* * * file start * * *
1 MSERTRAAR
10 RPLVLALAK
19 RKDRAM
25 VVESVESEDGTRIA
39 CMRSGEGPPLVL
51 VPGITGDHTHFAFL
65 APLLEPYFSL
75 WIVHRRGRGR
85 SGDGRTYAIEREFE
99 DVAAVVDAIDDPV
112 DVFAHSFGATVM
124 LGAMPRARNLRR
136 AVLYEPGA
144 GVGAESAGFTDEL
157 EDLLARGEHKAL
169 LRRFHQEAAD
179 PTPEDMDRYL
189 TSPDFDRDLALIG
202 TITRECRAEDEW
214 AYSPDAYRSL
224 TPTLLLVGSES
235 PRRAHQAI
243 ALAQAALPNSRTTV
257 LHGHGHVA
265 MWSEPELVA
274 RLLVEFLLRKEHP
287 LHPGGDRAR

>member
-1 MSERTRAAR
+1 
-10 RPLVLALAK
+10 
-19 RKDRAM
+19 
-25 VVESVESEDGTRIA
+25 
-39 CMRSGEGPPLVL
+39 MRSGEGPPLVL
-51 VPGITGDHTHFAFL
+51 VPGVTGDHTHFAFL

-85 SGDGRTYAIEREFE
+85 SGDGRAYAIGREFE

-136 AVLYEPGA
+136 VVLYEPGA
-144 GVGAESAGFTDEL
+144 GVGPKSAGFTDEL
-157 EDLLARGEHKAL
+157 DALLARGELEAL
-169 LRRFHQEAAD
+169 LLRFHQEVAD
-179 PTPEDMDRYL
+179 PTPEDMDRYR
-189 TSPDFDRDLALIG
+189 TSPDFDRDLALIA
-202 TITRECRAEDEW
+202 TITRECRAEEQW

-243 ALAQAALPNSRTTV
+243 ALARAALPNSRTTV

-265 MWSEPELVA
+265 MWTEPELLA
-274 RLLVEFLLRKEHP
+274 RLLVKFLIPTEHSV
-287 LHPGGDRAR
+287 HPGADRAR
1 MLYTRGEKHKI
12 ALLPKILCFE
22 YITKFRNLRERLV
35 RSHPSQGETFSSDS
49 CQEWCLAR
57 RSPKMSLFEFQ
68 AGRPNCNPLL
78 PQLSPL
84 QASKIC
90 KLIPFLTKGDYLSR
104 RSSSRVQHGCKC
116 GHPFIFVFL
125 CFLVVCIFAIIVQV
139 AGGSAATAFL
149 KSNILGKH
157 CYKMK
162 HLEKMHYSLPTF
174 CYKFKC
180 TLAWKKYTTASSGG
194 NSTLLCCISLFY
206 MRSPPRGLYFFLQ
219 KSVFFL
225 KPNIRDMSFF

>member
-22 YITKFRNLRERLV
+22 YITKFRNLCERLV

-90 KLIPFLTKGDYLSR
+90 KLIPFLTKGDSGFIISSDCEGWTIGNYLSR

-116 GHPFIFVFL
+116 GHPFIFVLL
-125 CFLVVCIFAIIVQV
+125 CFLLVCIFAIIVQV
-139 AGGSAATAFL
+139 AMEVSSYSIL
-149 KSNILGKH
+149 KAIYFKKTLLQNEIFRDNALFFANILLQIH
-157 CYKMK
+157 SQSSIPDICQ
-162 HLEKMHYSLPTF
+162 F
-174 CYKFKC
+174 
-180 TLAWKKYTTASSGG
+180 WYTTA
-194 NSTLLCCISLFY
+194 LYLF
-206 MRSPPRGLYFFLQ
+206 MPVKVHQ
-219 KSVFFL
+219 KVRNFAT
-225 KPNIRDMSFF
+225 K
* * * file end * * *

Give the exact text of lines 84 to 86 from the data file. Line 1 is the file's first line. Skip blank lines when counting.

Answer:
194 NSTLLCCISLFY
206 MRSPPRGLYFFLQ
219 KSVFFL